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Venezuelans Vote On Constitutional Changes


Venezuelans Vote on Constitutional Changes

Venezuelans are lining up at polling stations to vote on proposed changes to the country's constitution that would greatly increase President Hugo Chavez's power.

Public opinion polls indicate Sunday's vote result is too close to predict.

Some international election observers are watching the poll, but observers from the European Union and the Organization of American States were not invited as they have been in the past.

The proposed constitutional changes would eliminate presidential term limits and grant the government sweeping powers in the event of a national emergency.

Thousands of people marched last week in Caracas in protests against the proposed changes. The following day, thousands rallied to support President Chavez.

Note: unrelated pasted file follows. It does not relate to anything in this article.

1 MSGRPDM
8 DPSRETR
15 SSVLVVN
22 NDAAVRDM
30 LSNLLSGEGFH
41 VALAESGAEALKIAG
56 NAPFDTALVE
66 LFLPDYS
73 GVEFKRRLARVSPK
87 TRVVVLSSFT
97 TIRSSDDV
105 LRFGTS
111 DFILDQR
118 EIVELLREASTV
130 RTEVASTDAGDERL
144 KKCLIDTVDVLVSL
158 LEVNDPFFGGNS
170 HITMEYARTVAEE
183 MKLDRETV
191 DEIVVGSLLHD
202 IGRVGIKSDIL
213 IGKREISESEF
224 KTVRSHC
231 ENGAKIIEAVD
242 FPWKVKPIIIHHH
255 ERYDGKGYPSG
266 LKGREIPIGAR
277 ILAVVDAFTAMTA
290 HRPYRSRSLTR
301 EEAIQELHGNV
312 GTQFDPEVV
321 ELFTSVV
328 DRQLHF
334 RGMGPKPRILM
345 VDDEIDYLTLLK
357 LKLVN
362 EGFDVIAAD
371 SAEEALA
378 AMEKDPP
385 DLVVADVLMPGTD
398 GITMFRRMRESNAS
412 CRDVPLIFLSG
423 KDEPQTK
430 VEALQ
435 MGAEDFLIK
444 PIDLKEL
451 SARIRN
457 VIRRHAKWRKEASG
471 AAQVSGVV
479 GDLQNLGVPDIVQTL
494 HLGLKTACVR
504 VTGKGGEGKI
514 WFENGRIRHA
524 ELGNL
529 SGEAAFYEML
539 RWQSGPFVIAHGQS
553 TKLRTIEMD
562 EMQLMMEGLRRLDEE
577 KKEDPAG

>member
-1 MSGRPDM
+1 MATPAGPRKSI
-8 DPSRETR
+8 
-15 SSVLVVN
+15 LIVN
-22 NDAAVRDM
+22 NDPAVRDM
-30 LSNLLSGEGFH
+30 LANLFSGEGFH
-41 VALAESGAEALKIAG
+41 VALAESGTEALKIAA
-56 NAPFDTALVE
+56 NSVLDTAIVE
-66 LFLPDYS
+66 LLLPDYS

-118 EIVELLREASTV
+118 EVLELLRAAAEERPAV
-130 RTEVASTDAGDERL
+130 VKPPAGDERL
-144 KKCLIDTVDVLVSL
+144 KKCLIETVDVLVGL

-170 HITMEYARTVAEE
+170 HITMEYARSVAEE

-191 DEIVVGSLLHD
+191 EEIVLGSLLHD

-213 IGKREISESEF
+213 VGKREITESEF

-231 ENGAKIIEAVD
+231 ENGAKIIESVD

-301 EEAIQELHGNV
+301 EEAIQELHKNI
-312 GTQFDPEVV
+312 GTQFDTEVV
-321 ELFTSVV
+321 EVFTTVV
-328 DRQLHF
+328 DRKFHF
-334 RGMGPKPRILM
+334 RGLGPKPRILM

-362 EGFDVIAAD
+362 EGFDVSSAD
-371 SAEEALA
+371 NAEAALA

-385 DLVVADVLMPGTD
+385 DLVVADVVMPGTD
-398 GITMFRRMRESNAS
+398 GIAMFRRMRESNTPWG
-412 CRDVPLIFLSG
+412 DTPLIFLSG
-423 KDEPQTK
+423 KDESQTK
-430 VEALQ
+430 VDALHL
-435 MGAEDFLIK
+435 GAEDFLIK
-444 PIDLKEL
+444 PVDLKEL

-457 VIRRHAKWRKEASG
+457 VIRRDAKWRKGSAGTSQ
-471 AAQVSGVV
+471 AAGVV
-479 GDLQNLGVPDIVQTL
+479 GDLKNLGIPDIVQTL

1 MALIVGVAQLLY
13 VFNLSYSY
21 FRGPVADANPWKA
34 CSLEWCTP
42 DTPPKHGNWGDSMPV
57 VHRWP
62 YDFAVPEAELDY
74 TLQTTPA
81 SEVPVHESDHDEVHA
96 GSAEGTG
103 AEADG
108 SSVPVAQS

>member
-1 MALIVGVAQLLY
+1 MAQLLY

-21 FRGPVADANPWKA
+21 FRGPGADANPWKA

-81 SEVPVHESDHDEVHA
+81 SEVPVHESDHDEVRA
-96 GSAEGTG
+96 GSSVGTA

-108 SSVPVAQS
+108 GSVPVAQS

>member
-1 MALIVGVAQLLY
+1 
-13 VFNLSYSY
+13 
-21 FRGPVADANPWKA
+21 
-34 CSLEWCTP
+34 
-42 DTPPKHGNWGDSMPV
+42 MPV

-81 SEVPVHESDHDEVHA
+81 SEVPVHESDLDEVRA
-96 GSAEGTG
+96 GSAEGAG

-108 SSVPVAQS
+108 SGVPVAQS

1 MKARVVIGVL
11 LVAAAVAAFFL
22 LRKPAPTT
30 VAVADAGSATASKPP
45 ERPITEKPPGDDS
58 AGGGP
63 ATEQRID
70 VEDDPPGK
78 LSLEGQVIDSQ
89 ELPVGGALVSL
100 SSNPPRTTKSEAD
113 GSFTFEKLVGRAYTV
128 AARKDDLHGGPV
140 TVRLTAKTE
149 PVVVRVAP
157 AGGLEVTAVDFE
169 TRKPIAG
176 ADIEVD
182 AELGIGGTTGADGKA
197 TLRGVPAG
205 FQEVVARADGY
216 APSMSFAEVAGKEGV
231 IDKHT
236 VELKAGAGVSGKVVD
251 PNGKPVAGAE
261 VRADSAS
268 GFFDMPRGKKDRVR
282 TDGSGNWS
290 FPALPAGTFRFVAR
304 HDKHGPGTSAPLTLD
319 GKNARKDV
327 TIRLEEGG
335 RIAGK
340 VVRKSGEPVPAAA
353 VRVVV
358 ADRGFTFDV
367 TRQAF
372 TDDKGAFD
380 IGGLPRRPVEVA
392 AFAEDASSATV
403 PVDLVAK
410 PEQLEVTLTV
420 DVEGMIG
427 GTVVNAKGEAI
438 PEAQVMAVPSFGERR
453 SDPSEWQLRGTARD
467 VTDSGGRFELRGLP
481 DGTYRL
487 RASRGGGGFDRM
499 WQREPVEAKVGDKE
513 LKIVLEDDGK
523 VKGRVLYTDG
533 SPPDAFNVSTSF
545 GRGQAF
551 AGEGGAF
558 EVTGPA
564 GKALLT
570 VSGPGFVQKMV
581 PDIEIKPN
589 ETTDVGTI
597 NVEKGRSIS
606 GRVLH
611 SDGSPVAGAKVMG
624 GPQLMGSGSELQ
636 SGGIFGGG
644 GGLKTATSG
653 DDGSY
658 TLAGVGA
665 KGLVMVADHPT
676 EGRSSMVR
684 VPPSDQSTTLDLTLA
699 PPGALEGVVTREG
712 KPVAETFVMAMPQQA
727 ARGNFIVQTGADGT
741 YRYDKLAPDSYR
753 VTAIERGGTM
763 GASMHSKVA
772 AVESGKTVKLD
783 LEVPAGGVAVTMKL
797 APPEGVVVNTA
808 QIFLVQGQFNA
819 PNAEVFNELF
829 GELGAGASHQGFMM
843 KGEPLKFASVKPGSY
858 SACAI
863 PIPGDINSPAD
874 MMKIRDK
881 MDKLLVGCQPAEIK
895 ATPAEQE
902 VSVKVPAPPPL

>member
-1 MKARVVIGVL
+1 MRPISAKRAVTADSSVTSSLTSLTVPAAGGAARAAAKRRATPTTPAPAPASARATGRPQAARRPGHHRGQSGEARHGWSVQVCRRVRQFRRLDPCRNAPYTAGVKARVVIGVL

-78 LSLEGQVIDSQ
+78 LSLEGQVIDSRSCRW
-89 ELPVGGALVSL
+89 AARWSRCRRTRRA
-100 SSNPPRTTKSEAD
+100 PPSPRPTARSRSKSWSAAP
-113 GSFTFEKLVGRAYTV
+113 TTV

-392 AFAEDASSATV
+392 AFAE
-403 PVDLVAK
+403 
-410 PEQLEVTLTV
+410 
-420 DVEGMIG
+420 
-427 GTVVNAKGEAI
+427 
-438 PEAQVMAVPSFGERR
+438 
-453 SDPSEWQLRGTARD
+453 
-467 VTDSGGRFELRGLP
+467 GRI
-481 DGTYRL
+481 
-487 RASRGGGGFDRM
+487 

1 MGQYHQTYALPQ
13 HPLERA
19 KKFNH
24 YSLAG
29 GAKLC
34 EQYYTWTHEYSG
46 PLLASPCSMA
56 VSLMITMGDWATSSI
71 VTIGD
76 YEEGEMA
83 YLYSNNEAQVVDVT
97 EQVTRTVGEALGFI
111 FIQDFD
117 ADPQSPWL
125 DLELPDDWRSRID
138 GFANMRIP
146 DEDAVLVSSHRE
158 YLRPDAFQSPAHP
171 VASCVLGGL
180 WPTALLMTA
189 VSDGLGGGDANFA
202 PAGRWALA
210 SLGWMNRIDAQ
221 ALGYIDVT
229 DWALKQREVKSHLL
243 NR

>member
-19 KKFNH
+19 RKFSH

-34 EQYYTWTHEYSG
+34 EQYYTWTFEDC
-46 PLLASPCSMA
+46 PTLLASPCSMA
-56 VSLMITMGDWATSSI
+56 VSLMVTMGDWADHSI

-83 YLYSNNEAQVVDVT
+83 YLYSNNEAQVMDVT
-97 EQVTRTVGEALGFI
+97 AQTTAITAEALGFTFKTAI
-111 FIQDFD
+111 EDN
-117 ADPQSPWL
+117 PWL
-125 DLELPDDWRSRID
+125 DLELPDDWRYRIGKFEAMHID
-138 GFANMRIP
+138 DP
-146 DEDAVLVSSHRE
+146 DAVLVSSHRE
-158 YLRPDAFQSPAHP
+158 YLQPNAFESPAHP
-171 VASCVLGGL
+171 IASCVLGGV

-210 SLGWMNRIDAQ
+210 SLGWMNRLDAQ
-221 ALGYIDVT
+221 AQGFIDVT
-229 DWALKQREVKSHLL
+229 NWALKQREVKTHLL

Mr. Chavez on Saturday warned Washington not to interfere with the referendum, saying he will cut off oil sales to the United States if it does.

The U.S. Embassy in Caracas denied any attempts to interfere in the vote.

Mr. Chavez said if voters pass the constitutional changes, he is prepared to stay in power until 2050.

The referendum would also shorten the work day and extend social security programs to more workers.

Opposition parties, human rights groups and Roman Catholic Church leaders in Venezuela oppose the changes because of what they say is an unprecedented concentration of power in the president's hands. Mr. Chavez argues that revising the constitution is necessary to strengthen the people's voice in government.

ENDS

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